A Generalized Adjoint Framework for Sensitivity and Global Error Estimation in Time-Dependent Nuclear Reactor Simulations
|Title||A Generalized Adjoint Framework for Sensitivity and Global Error Estimation in Time-Dependent Nuclear Reactor Simulations|
|Publication Type||Journal Article|
|Year of Publication||2011|
|Authors||Stripling, HF, Anitescu, M, Adams, ML|
We develop a general framework for computing the adjoint variable to nuclear engineering problems governed by a set of differential-algebraic equations (DAEs). The nuclear engineering community has a rich history of developing and applying adjoints for sensitivity calculations; many such formulations, however, are specific to a certain set of equations, variables, or solution techniques. Any change or addition to the physics model would require a reformulation of the adjoint problem and substantial difficulties in its software implementation. In this work we propose an abstract framework that allows for the modification and expansion of the governing equations, leverages the existing theory of adjoint formulation for DAEs, and results in adjoint equations that can be used to efficiently compute sensitivities for parametric uncertainty quantification. Moreover, as we justify theoretically and demonstrate numerically, the same framework can be used to estimate global time discretization error.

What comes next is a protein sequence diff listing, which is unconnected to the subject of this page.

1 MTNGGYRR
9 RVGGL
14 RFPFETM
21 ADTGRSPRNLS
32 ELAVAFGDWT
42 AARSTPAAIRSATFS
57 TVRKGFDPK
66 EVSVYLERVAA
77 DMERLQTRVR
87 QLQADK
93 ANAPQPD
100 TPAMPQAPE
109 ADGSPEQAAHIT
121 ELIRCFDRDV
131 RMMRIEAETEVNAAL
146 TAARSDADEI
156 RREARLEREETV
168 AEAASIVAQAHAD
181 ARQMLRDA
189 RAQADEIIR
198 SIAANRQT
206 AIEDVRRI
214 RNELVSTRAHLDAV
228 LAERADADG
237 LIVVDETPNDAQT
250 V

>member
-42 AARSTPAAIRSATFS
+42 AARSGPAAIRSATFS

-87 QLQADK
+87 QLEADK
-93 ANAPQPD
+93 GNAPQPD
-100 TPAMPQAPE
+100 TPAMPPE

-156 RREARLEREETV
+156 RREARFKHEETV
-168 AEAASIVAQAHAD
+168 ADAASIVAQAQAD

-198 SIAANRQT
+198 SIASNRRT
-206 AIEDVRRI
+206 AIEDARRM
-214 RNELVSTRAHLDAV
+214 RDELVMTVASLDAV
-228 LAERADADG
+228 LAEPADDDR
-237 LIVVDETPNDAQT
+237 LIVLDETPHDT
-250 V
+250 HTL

We first motivate the framework and show that the coupled Bateman and transport equations, which govern the time-dependent neutronic behavior of a nuclear reactor, may be formulated as a DAE system with a power constraint. We then use a variational approach to develop the parameter-dependent adjoint framework and apply existing theory to give formulations for sensitivity and global time discretization error estimates using the adjoint variable. We apply the framework to two problems: a simple pendulum problem with known solution, which serves to verify our global error estimation procedure, and a 1D model of a traveling wave reactor. We then emphasize the utility of the framework by adding heat transfer physics to the reactor problem and showing that no reformulation of the adjoint framework is required for application to the new physics. We conclude that the abstraction of the adjoint approach into a general framework will facilitate multiphysics reactor modeling in large-scale software projects.